Starlight2345 Fri 17-Feb-17 22:06:27

As a LP with no family support. If you have a chance to move to family support then do so.

But do consider if they are the kids of family who really will be able to provide support ..Would they help out with childcare if child off sick, babysitting... Then if so would do it in a heartbeat.

maisybobbins Fri 17-Feb-17 22:43:05

Feeling unanchored could be a lot to do with losing your mum, just as much as not being sure where you want to live. It's kind of unfortunate you have to make such a big decision right now, so soon after your Mum, but I'm guessing DC is starting school in September so now is the time.

If you can afford it I'd rent an Airbnb flat for a week or two, go to a couple of toddler groups, see the school etc. Did you grow up there? Are there any old school friends you could get in touch with? You just need to give yourself the best chance to find out whether you could feel at home there.

SuperSheepdog Tue 21-Feb-17 04:20:27

I was in your situation but my oldest is now in reception. I stayed put. She loves her school so I'd feel terribly guilty if I moved now. Her school is much better than if I had moved. I've got lots of new friends through school (I had none before) though weekends can be a bit lonely.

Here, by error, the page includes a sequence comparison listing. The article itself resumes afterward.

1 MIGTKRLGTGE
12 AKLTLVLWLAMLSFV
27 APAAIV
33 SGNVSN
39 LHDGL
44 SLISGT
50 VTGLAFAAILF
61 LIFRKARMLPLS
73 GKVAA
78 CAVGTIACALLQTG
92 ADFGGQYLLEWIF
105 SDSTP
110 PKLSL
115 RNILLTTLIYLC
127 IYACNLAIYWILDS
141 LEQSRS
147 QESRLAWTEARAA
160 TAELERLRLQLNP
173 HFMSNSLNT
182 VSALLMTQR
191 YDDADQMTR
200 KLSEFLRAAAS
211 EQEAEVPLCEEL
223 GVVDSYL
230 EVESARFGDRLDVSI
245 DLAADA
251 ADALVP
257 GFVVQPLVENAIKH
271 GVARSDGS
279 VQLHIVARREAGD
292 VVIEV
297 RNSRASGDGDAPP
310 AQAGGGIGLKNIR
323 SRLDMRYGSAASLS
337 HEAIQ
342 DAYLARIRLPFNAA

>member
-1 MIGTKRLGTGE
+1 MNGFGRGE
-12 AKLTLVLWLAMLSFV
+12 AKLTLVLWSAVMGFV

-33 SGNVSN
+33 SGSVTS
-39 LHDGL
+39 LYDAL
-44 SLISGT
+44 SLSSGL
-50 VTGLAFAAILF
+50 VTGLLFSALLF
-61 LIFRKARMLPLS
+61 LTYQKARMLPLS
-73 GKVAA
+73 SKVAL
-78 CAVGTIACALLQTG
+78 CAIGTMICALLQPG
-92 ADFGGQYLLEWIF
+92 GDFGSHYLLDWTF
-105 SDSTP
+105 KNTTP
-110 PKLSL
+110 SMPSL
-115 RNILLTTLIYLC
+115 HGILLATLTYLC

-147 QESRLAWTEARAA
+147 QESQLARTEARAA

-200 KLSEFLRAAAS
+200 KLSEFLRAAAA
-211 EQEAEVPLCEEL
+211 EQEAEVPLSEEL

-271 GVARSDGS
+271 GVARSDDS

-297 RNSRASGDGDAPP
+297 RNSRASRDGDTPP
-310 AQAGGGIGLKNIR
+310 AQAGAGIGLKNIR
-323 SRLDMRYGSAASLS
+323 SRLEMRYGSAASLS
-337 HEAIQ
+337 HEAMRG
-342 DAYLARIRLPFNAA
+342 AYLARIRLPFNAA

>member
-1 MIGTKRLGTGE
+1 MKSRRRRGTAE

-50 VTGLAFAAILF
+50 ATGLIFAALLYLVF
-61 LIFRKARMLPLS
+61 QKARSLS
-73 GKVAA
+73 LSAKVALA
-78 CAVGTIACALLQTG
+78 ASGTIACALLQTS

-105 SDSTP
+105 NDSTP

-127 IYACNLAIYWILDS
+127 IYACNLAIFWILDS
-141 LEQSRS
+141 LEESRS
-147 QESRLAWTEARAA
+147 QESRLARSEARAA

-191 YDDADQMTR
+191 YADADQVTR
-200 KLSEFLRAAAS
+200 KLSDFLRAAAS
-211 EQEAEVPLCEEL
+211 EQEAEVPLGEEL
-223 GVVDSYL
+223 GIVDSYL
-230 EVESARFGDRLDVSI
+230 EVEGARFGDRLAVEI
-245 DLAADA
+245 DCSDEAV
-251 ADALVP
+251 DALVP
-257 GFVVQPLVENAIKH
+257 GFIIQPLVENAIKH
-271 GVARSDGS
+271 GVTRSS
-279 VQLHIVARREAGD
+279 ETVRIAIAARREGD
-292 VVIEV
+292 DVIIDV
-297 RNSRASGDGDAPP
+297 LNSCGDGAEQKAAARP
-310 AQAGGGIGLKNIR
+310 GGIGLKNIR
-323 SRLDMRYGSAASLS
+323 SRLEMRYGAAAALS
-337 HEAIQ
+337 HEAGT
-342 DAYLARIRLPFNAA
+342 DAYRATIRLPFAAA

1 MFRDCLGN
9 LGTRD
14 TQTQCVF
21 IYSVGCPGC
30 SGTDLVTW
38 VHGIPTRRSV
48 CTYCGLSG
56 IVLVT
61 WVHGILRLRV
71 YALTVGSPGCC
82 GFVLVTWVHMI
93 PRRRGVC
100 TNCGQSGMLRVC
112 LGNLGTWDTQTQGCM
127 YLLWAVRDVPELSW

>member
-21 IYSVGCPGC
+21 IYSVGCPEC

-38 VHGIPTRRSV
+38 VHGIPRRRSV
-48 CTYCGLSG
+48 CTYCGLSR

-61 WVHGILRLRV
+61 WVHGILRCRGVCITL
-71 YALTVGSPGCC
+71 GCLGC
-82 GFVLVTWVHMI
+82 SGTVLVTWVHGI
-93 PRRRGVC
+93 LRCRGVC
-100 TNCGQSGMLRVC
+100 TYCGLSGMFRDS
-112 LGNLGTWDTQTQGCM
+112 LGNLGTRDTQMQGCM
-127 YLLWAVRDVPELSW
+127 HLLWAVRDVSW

It's good to be realistic about how much you'd see extended family. I thought that if they can't make the effort to see me here, they'd probably be too busy to see me often if I moved. I do still visit them approx one weekend a month though.

I live close to exP by being here too, which I think is nice for my two dc as they'd see less of dad if I moved.

TenaciousOne Tue 21-Feb-17 04:24:00

I wouldn't. Unless there is a reason, the fact you only see them when you drive there to me suggests that you'd be better living closer to friends.